A new report by the Higher Education Policy Institute explores how universities are responding to the severe effects of the cost-of-living crisis on students.
The new research by Josh Freeman, Policy Manager at HEPI, How to Beat a Cost-of-Learning Crisis: Universities’ Support for Students (HEPI Report 163), is based on a statistical analysis of 140 university responses and interviews with nearly 60 university professionals.
It finds that higher education institutions have adopted a range of strategies to support students, through hardship funds, food and drink discounts and support with health such as sanitary products, coordinated by cost-of-living ‘working groups’, new committees not bound by the usual university processes.
The report probes the rapid responses of two universities with case studies. The University of Manchester sent £170 cost-of-living payments to more than 90% of students, setting up enquiry forms which handled more than 16,000 queries. At Buckinghamshire New University, a programme to provide free activities saves students up to £200 a month, and those who received its hardship fund had a 7% higher progression rate than those who did not.
Yet the report also finds that universities are being forced to take steps which would have been unthinkable just years ago. More than a quarter of universities (27%) have a food bank, including one-third (33%) of Russell Group universities and nearly two-thirds (63%) of universities in Wales. One-in-ten (11%) also distributes food vouchers.
Josh Freeman, author of the report, said:
This report shows that universities are stepping up as students experience their second major crisis in four years. Rather than leaving innovation to the laboratory, student advisors, university leaders and students’ union officers have pushed boundaries to get students more help. But there is more to be done. Universities should streamline bureaucratic hardship funds and set up processes to move more quickly. And it is past time for the Westminster Government to address the real-terms decline in maintenance support, which leaves too many students at risk of deprivation – in what are supposed to be the best years of their lives.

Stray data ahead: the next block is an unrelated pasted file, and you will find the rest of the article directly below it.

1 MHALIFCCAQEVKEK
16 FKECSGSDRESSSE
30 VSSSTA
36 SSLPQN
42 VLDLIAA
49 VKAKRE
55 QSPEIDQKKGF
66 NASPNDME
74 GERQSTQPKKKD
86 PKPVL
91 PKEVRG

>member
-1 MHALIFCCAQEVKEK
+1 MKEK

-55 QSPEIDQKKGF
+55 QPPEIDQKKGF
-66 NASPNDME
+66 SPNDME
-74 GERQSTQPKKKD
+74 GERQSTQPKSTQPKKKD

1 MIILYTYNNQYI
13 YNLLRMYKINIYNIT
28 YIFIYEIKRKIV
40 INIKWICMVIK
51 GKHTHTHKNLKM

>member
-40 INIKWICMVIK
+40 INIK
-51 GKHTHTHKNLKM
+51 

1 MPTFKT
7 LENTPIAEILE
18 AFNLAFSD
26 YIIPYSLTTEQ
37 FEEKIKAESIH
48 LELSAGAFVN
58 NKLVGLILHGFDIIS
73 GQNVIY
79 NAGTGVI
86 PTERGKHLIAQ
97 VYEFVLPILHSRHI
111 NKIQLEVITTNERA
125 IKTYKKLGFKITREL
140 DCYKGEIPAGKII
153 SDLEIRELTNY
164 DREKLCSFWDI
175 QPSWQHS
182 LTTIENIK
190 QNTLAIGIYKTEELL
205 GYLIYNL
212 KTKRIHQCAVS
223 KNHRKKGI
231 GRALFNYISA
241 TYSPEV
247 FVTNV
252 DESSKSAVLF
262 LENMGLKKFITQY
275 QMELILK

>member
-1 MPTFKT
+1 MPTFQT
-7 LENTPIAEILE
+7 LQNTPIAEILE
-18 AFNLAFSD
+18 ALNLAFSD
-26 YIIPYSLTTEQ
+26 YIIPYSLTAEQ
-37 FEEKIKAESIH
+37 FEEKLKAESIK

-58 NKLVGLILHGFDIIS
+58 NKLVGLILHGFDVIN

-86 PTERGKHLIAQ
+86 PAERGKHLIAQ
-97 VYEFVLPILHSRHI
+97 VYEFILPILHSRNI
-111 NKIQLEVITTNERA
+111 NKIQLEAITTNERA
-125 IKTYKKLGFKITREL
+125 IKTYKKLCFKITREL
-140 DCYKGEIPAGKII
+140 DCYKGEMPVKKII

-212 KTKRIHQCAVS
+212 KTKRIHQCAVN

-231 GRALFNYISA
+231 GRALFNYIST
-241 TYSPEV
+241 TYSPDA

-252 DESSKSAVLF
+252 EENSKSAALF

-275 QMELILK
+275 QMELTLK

Dr Simon Merrywest, Director for the Student Experience at the University of Manchester and author of the Foreword to the report, said:
This report clearly highlights the strength and breadth of the response to the sector to the recent cost-of-living crisis, with co-created solutions between students and university leaders at its heart. The financial squeeze of the last two years has though brought into even sharper relief pressures on students that have been growing for many years. This report raises important questions about whether universities should themselves be the ones to plug the growing gaps in student finance.
Professor Nick Braisby, Vice-Chancellor at Buckinghamshire New University and author of the Afterword to the report, said:
This timely report highlights one of higher education’s greatest modern-day challenges – inequality of access, participation and achievement. This challenge is exacerbated by a combination of the cost-of-living crisis and government policy (or lack of policy intervention). Higher education providers are doing what they can to support their students, and this report contains much insight as to how they could provide more and more effective support. BNU is proud to be recognised in the report for our comprehensive award-winning support package, enabled by agile leadership, flexible processes and committed staff.
But Universities should not and cannot bear responsibility alone for addressing the cost-of-living crisis facing our students. We concur with the report’s call for government to do much more – if they do not, higher education study will simply become unaffordable for many of our students. Ignoring their needs will cause immense damage to our higher education sector, to our society and to our students’ life chances. We urge the government to heed this call for action.